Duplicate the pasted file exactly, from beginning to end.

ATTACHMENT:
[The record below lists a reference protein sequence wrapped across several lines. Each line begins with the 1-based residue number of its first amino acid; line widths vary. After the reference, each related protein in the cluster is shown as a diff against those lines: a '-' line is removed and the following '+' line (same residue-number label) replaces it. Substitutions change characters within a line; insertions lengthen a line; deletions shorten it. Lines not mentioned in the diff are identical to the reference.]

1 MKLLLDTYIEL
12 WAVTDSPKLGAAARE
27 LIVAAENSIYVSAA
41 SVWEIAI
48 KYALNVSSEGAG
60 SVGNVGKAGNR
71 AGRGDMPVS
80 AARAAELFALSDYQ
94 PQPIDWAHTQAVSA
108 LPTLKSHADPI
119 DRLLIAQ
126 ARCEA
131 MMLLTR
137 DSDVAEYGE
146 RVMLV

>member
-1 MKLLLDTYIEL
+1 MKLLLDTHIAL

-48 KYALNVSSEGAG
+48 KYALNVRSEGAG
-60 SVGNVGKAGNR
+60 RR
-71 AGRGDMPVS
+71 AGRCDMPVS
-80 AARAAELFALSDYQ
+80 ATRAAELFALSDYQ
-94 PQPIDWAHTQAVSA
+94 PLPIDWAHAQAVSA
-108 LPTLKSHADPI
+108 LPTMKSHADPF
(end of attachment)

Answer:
[The record below lists a reference protein sequence wrapped across several lines. Each line begins with the 1-based residue number of its first amino acid; line widths vary. After the reference, each related protein in the cluster is shown as a diff against those lines: a '-' line is removed and the following '+' line (same residue-number label) replaces it. Substitutions change characters within a line; insertions lengthen a line; deletions shorten it. Lines not mentioned in the diff are identical to the reference.]

1 MKLLLDTYIEL
12 WAVTDSPKLGAAARE
27 LIVAAENSIYVSAA
41 SVWEIAI
48 KYALNVSSEGAG
60 SVGNVGKAGNR
71 AGRGDMPVS
80 AARAAELFALSDYQ
94 PQPIDWAHTQAVSA
108 LPTLKSHADPI
119 DRLLIAQ
126 ARCEA
131 MMLLTR
137 DSDVAEYGE
146 RVMLV

>member
-1 MKLLLDTYIEL
+1 MKLLLDTHIAL

-48 KYALNVSSEGAG
+48 KYALNVRSEGAG
-60 SVGNVGKAGNR
+60 RR
-71 AGRGDMPVS
+71 AGRCDMPVS
-80 AARAAELFALSDYQ
+80 ATRAAELFALSDYQ
-94 PQPIDWAHTQAVSA
+94 PLPIDWAHAQAVSA
-108 LPTLKSHADPI
+108 LPTMKSHADPF